These studies look at the link between breastfeeding and heart disease.
Human milk and infants with congenital heart disease: A summary of current literature supporting the provision of human milk and breastfeeding
This review highlights the role of human milk in supporting the health of infants with congenital heart disease. Researchers found that infants receiving an exclusive human milk diet are at a lower risk for necrotizing enterocolitis (NEC) and will have improved weight gain, and that infants with chylothorax who receive skimmed human milk have higher weight-for-age scores than formula-fed infants. The authors argue that given these benefits, evidence-based lactation education and care must be provided to mothers and families prenatally and continue throughout the infant’s hospitalization. If a mother’s goal is to directly breastfeed, this should be facilitated during the infant’s hospital stay.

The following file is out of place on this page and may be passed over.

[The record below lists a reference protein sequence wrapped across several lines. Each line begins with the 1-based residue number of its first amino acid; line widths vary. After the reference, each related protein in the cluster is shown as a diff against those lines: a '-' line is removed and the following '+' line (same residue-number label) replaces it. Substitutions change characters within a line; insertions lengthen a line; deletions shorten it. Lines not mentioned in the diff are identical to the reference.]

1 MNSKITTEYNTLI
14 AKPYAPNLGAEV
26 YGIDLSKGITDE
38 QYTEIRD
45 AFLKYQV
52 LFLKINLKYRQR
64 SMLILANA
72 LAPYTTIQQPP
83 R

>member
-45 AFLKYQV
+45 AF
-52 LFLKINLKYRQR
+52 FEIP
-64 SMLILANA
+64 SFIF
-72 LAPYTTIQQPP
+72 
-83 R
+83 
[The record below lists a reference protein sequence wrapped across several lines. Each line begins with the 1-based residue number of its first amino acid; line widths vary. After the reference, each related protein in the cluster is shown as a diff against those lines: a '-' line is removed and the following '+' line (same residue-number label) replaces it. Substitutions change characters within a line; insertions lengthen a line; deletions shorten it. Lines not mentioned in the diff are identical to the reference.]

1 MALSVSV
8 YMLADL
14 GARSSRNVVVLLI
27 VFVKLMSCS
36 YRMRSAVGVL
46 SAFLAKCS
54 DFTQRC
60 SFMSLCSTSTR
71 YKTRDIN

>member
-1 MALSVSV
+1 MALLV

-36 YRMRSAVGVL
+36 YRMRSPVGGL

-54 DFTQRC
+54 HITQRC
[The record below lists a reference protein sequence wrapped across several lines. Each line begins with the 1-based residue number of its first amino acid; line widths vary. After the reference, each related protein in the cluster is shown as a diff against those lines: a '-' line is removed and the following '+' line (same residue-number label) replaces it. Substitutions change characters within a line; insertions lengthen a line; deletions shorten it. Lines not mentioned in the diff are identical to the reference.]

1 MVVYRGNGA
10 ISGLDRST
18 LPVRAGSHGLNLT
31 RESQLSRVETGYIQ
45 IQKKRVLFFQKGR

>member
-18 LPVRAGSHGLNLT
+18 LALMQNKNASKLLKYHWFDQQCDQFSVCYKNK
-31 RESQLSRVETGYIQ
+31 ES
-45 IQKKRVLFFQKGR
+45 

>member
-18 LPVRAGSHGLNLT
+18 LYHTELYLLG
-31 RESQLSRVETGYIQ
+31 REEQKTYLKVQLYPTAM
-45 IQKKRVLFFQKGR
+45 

Davis, J, & Spatz, D, (2018). Human Milk and Infants With Congenital Heart Disease: A Summary of Current Literature Supporting the Provision of Human Milk and Breastfeeding. Advances in Neonatal Care: Official Journal of the National Association of Neonatal Nurses, doi: 10.1097/ANC.0000000000000582
Benefits of breastfeeding on premature babies’ heart health in adulthood
This study of 926 preterm infants provides the first evidence of a beneficial association between breast milk and cardiac morphology and function in adult life in preterm babies. It supports the promotion of human milk for the care of preterm infants to reduce long-term cardiovascular risk.
Breastmilk and reduced cholesterol in adolescence
This study of 216 participants born preterm found that those who received breastmilk had a lower ration of LDL to HDL cholesterol compared with those who had been given preterm formula.